Kane: I kinda critique it and put my two cents in for whatever it's worth.

[The mini-interview ends. Later that day, Kane calls back.]

Kane: I didn't want to give you the wrong impression about how much Elizabeth did on "The Sliver Fox." We co-authored it 50-50, and it gets convoluted, but she did half the work, minimum, at least, before the script[ing stage]. I created the main concept of the character itself, and then she added and I added and so forth. It's a full collaboration. I just wanted to give a full credit on it. So just discount some of the other stuff if I minimized what she did.

A Wink and a Smile

(This review of a 2009 documentary feature is one of two that an editor inadvertently assigned to two writers. Following a coin flip, it appears here.)

Burlesque ain't what it used to be back in the days of Blaze Starr and Tempest Storm. What used to be low-culture, albeit artful, bump-and-grind for guys has become avant-garde performance art for gals. It's not about getting men excited, but women — if by excited you mean, "I've always had body issues but now I'm taking ownership of my self-image and becoming an empowered woman liberated of societal preconceptions." This documentary about Seattle's Academy of Burlesque, where average women learn to dress up, strip and tassel-twirl in the old-fashioned way but with a newfangled irony – not to make a career of it but to, y'know, feel better about themselves – can be journalistically spotty but tells its story briskly and well. And it has a chewy, charismatic nugget in founder and headmistress Miss Indigo Blue, who in addition to being a performer has teaching skills and personal style all equally accomplished.

That charisma sometimes makes journalist and first-time filmmaker Deirdre Allen Timmons a bit fannish. And for all the feminist boilerplate spouted by the uniformly earnest, mostly twentysomething students we follow for six weeks, and for all the talk of empowerment and of not caring what other people think, Timmons chooses not to "reveal" the professional performers' real names. When articles in widely distributed Seattle publications write about Miss Indigo Blue, née Amelia Ross-Gilson, a former software-company production manager with a B.A. in anthropology, it's hard to understand why Timmons doesn't do the basic journalistic equivalent of saying "Cedric the Entertainer, born Cedric Antonio Kyles" – or, perhaps more to the point, "Blaze Starr, born Fannie Belle Fleming."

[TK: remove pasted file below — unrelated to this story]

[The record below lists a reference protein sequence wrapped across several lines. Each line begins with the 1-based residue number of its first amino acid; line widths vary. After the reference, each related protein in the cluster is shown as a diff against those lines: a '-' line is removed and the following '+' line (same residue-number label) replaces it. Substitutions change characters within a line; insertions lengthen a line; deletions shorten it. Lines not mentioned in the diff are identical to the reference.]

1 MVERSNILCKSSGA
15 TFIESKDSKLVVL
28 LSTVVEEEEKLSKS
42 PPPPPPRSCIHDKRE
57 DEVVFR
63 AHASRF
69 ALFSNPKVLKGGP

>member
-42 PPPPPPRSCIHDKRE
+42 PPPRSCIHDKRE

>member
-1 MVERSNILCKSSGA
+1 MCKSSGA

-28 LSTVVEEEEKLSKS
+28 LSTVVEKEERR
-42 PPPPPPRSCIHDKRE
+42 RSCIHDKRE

Why is this so pertinent? Because presenting such basic facts, even if the performer may not want you to for her own business reasons, is what separates documentaries from may-as-well-be-infomercials. If there were a reason for the anonymity of Miss Indigo Blue or of assistant teacher The Shanghai Pearl and others amid all these declarations of pride in self, then that itself needs to be addressed, or at the very least mentioned.

Oddly enough, the students, who aren't public figures, are each identified by first and last name. Their stories are a mix, but nearly all involve serious dislike of their bodies – one cyclist and surfer has suffered bulimia for years, an opera singer wants to develop a confident body image onstage, a holistic-medicine student strives to understand the connection between sexuality and the appeal of makeup – though the oldest of the group, who gives her age as 51, says she's learning burlesque to prove she's not a stereotypical mom. All of them seem like intelligent, thinking women – overthinking, even – but there's something profoundly sad about them, even as all but one dropout develop their stage personae and build up to the big recital. Only one of the ten, a married Diane Keaton-lookalike, is mentioned to have a man in their life. Again, this seems a pertinent unaddressed point: The dynamics of an unattached women choosing to study striptease and performing (virtually) Full Monty for an audience is very different from that of woman whose man either supports or is against her doing this.

Interspersed with the classwork are large excerpts of professional burlesque acts – including what's called "boylesque," with gay men – with the standouts being Lily Verlaine's paint-dripping spectacle, in which she is both artist and art, and Ernie von Schmaltz, a woman who essentially does Andy Kaufman's Tony Clifton routine of a sleazy male lounge lizard, but with flair a and choreography that masterfully lampoons stereotypical masculinity, albeit stereotypical masculinity from 1963.

A Wink and a Smile should find a solid niche audience, though stereotypically masculine guys should beware: I'm sorry to say, but I would be dishonest if I didn't, that it is not easy to watch a significantly overweight or your average 51-year-old woman stripping. And yes, I know, that's part of the point — that as we a society have to get past that. I know. But still.

Cast: Miss Indigo Blue, The Shanghai Pearl, Diane Bruch, Casey Ellison, Janie Hanson, Megan Keller, Amy Klar, Vicky R. Moczi, Christi Jo Petrucelli, Sara Robinson, Rachel Shimp, Tami Veralund, Lily Verlaine, Ernie von Schmaltz

Credits: Directed by Deirdre Allen Timmons. Producers: Jack Timmons, Deirdre Allen Timmons. Directors of photography: Peter Waweru, Marie Joëlle Rizk. Editors: Deirdre Allen Timmons, Peter Waweru. Golden Echo Films. Distributed by First Run Features. 90 minutes. No rating